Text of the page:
Councillor Henri Murison, David Slater (Director of Environment & Regeneration, Newcastle City Council), Pam Briggs (Chair, Ouseburn Trust), Sue Bright (Chair, Ouseburn Futures). Photo by John Hipkin.

Councillor Henri Murison, David Slater (Director of Environment & Regeneration, Newcastle City Council), Pam Briggs (Chair, Ouseburn Trust), Sue Bright (Chair, Ouseburn Futures). Photo by John Hipkin.

Ouseburn was in the news today* as Newcastle City Council formally handed over ownership of the area’s regeneration plan to Ouseburn Futures. The photograph above shows Councillor Henri Murison; David Slater, Director of Environment & Regeneration for Newcastle City Council; Pam Briggs, Chair, The Ouseburn Trust; Sue Bright, Chair of Ouseburn Futures Coordinating Group at the signing event at the Toffee Factory in Ouseburn [photographer: John Hipkin].

Local businesses and groups are set to oversee the regeneration of the Ouseburn Valley, in a transfer of powers from Newcastle City Council.

The council will devolve ownership of the area’s regeneration plan and associated funds to Ouseburn Futures; an independent body formed last summer to drive progress in the area with local businesses, organisations and individuals at the helm.

As a successor to the old Ouseburn Management Board, Ouseburn Futures will focus on improving the social, economic and physical aspects of the Valley in partnership with Newcastle City Council and other groups with interests in the Valley.

A small regeneration fund will also be handed over, to be administered by Ouseburn Futures with help from the Ouseburn Trust, with an agreement to use the funds to further develop the area’s facilities and reputation as a place where creative companies come to do business.

Councillor Henri Murison, Cabinet Member for Quality of Life, said: “The devolution of powers and funds to local organisations makes sense in the context of the area’s ongoing regeneration.

“The city council has helped bring these organisations together with a shared vision for the future of this area. So much has already been achieved in the last 15 years to transform the post-industrial Ouseburn into a much-loved destination for culture, leisure and business, while building on the area’s unique character. The council is open to working in new ways to keep the improvements coming – and we envisage a clear role for Ouseburn Futures to drive the future phases of regeneration with the council as an equal partner. Who better to look after the future of the area than the people who already live and work here?”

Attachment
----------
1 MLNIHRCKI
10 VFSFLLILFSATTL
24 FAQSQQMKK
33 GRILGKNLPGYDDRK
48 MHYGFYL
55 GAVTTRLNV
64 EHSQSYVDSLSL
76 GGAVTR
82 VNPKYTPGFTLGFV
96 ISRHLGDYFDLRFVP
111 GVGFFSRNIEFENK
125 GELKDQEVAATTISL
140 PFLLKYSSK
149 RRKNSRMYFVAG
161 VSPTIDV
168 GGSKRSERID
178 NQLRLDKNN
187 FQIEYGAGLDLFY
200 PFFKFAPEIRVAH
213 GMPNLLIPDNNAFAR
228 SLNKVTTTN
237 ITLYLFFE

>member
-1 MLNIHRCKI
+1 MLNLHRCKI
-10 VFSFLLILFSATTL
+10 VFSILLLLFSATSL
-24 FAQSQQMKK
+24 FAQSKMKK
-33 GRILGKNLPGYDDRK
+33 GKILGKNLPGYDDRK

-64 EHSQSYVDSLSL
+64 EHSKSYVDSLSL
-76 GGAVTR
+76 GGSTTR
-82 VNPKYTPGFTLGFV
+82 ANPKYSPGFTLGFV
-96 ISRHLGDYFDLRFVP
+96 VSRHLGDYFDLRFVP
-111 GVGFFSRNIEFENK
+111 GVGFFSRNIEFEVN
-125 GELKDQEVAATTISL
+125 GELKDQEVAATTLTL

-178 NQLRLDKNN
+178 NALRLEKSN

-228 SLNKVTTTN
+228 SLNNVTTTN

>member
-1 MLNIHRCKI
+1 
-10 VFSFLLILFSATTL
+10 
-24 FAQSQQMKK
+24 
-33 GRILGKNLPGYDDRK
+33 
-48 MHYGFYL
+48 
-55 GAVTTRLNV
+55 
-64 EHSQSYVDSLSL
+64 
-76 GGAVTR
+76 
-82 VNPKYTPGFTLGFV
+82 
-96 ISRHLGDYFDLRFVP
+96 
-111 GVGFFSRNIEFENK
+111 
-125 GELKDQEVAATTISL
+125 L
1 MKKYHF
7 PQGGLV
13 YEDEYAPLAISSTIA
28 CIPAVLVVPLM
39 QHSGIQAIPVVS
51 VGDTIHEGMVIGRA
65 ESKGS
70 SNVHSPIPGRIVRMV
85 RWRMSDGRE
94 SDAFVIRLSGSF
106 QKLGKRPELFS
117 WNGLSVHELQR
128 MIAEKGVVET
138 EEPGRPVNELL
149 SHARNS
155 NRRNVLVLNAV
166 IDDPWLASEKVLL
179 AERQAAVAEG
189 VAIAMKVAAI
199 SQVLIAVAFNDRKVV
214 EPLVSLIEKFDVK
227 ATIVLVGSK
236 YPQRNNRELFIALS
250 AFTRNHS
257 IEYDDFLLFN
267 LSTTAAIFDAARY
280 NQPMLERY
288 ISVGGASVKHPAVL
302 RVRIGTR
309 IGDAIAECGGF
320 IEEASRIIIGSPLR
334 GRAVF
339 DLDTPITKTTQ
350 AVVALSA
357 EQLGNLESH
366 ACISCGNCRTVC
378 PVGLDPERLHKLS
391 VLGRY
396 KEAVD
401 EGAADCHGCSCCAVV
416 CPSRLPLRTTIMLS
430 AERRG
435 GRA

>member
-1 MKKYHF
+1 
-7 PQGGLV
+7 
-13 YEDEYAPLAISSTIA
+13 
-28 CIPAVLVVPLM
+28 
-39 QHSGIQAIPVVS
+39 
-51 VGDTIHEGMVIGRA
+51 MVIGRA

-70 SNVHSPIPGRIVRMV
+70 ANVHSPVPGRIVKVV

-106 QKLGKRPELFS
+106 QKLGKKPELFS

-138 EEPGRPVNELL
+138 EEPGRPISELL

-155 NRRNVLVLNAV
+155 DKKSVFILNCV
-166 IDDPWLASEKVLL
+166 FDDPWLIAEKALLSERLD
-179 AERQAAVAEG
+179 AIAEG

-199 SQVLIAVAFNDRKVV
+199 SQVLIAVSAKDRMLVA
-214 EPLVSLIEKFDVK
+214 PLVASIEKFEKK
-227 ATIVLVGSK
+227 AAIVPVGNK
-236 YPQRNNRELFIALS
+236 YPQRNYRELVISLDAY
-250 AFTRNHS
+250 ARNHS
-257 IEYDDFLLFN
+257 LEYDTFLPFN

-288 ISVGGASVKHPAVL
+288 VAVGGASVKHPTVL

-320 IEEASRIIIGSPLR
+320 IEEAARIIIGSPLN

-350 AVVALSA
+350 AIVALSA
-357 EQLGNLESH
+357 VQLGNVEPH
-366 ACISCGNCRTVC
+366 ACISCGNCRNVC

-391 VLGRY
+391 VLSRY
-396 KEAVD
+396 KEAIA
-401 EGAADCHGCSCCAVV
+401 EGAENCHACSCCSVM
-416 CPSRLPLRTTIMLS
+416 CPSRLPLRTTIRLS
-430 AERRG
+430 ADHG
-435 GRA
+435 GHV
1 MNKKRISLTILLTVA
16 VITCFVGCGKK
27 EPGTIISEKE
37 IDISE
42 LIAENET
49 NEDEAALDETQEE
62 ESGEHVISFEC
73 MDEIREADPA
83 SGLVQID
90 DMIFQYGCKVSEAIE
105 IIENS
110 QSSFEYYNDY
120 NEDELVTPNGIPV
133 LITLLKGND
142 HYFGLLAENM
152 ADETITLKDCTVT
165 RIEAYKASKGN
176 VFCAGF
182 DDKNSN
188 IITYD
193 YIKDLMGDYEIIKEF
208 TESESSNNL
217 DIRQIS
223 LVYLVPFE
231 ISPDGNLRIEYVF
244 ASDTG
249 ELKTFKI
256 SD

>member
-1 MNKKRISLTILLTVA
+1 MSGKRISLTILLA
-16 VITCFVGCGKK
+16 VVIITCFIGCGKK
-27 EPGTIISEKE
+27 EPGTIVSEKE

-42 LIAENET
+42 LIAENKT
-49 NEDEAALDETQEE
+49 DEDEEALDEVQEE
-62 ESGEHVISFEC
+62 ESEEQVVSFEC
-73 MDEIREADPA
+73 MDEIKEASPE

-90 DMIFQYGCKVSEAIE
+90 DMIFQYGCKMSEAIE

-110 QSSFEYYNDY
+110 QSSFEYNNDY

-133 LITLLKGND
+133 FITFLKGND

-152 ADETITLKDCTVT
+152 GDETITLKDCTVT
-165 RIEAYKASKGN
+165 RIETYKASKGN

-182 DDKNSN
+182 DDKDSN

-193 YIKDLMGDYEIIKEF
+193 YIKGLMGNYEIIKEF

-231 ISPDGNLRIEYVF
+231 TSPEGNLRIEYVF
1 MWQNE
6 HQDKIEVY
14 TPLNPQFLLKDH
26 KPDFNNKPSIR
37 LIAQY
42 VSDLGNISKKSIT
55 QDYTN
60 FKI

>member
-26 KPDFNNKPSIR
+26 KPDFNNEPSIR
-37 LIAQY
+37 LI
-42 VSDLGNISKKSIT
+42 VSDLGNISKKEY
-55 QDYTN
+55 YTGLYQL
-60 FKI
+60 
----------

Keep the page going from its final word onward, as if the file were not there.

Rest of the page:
Sue Bright, Chair Ouseburn Futures, said: “This is an important milestone for all those who have been involved in nurturing and creating this unique neighbourhood in our city. We would like to take this opportunity to acknowledge the support of Newcastle City Council and The Ouseburn Trust and the hard work of the many businesses, groups, individuals and others who have been involved over the years in reaching this point in the regeneration of Ouseburn.

We hope that this new group, Ouseburn Futures, will continue to attract new members (people living or working in the Ouseburn Valley, or those who visit it) who want to be involved in shaping its future through getting involved in our themed groups. Details of future themed meetings can be found on our website: www.ouseburnfutures.org.uk where you will also find out more about what we do and other ways to get in touch.”

  1. *Hugh Macknight, ‘Newcastle Council’s Transfer of Ouseburn Regeneration Plan,’ Sky Tyne & Wear, 27th February, 2013.
  2. *‘Locals take charge of Ouseburn’s Future,’ Newcastle City Council, 1st March 2013.